To Pennsylvania's 624 public libraries - whose state funding was slashed 20 percent last year - the new budget reads like a book with the climactic ending ripped out.
"Slowly but surely, we've been crippled," said Martina Kominiarek, executive director of Bucks County Free Library system, which comprises Pennwood and six other branches.
In recent years, libraries have coped with repeated rollbacks in funding by reducing hours and staff, charging small fees for borrowing movies and CDs, and scaling back on book-buying and special programs, such as the popular children's story time.
Now, librarians say, they will have to pare even more while library use is higher than ever - thanks in large part to the economy.
In city and suburbs alike, people line up at library computers to job-hunt or apply for aid. Statewide, visits to libraries are up 11 percent this year, computer use up 19 percent, and circulation up 9 percent, said Glenn Miller, executive director of the Pennsylvania Library Association.
But thanks to reductions in state aid, Miller said, "we're hanging on by a thread."
A spokesman for Rendell defended the latest cuts as the necessary cost of the recession. "The state can't print money," Gary Tuma said Friday. "We have to balance the budget with what we have."
At the Montgomery County-Norristown Public Library, all 16 terminals in the computer lab are nearly always in use. The machines have become a lifeline for students and job seekers, lab support specialist Jim Boardway said.
"This is ridiculously indispensable to the people who come here," he said - "especially with the unemployed," who use the computers to look for job openings, print resumés, and apply for public assistance.
Despite a 22 percent increase in computer use last year, the Norristown library has eliminated several oft-used databases because of the loss of $484,000 in state funding, said Loretta Righter, head of reference services. One of the more popular databases, Learning Express, helps students prepare for standardized tests such as the SAT.
This year the legislature trimmed funding for another widely used online service, Pennsylvania Online World of Electronic Resources Library, which had been offered free to schools and libraries. The appropriation was cut by more than half.
The Free Library of Philadelphia, already reeling from the city's plan to decrease support by $2.5 million, will lose an additional $700,000 in state funding, director Siobhan Reardon said.
"I was expecting a 2 percent cut," Reardon said. "I never dreamed it would be this high."
Staffing, materials, and maintenance of the city's 54-branch library system will have to be trimmed, she said. That's on top of losing more than 125 employees and 40 percent of the book-buying budget in the last two years.
At the Central Library, departments that once offered evening hours have gone daytime-only because there's not enough staff.
Chuck Esser, 62, of West Philadelphia, who was picking up audio books there Friday, said libraries were the last thing that should be cut.
His oldest son, who was bullied in school, "would have gotten beat up every day if he didn't have a library to go to," Esser said. "Neighborhood libraries are a place of safety for kids."
So many young people line up to use the computers at her local library - the Lucien E. Blackwell branch, at 52d and Chestnut Streets - that Andrea Williams, 48, has to go to the main library.
"People depend on the library for access to jobs," she said.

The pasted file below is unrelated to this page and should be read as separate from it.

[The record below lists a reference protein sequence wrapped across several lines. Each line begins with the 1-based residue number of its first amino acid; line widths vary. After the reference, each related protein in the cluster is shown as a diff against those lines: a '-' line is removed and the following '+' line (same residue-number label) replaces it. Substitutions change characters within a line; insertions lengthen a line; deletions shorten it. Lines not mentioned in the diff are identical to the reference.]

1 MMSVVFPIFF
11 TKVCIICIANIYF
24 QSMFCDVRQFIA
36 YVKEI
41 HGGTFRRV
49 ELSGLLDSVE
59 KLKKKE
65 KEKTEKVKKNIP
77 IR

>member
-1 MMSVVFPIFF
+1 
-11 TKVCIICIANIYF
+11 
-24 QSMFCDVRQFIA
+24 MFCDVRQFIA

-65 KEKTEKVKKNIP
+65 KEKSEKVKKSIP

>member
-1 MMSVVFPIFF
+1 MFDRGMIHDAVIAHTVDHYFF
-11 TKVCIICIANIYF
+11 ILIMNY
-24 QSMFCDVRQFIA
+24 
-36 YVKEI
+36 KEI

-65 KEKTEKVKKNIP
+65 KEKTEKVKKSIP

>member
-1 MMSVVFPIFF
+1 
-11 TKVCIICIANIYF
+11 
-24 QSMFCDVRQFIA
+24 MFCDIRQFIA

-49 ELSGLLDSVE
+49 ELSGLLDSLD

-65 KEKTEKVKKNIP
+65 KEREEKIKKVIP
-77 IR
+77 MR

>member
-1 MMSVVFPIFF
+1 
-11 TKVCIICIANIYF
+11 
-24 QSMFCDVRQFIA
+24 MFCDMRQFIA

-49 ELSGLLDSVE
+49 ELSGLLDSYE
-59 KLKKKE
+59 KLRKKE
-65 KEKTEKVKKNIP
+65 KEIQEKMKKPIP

At Pennwood, that was true for Michael Moncel, 48. He was applying online for warehouse work at Kmart. He said many companies wanted online applications only - and since he doesn't own a computer, he needs the library to look for work. "They already cut back their hours," Moncel said. If more cuts came, "it would be a hardship."
Next to him, Kendra Oliver-Derry, 17, was searching for grants to help pay her tuition at Bucks County Community College in September. Without Internet service at home, she uses the library's computers to do her homework.
Between work, school, and Pennwood's reduced hours, it's already hard to get a terminal at peak times, Oliver-Derry said. If the library starts closing earlier, "I don't know what I'll do," she said. "I plan to be here all the time next year."
Chester County libraries have already eliminated half their subscription databases and will probably cut more, executive director John Venditta said. They'll also buy fewer books, so readers will have to wait longer to get popular titles.
"Libraries are very, very good at just kind of sucking it up and not making a big stink about it," he said. "Customer service is where we want to maintain as much as we can. But we're going to end up having to do things people are going to notice."
Perhaps no library has struggled as much as Darby Borough's, a little redbrick building that claims to be America's oldest public library, in continuous service since 1743.
In December, it looked as if the economic realities of 2009 would do what wars, depressions, and other misfortunes couldn't: Put Darby's library out of business.
The library was set to close when the borough ponied up an additional $20,000 to keep it in business, director Susan Borders said.
Now, open for the state-mandated minimum of 45 hours a week and with only two part-time librarians, the staff already cleans the building, takes out the trash, and shovels snow. And there's a two-hour wait for the five computers, which aren't even broadband.
So when Borders was asked how the library will make up the state budget shortfall, all she could say was, "Good question. If anybody has any ideas they can call me."
Contact staff writer Kathy Boccella at kboccella@ phillynews.com or 610-313-8123.
Inquirer staff writer Alfred Lubrano contributed to this article.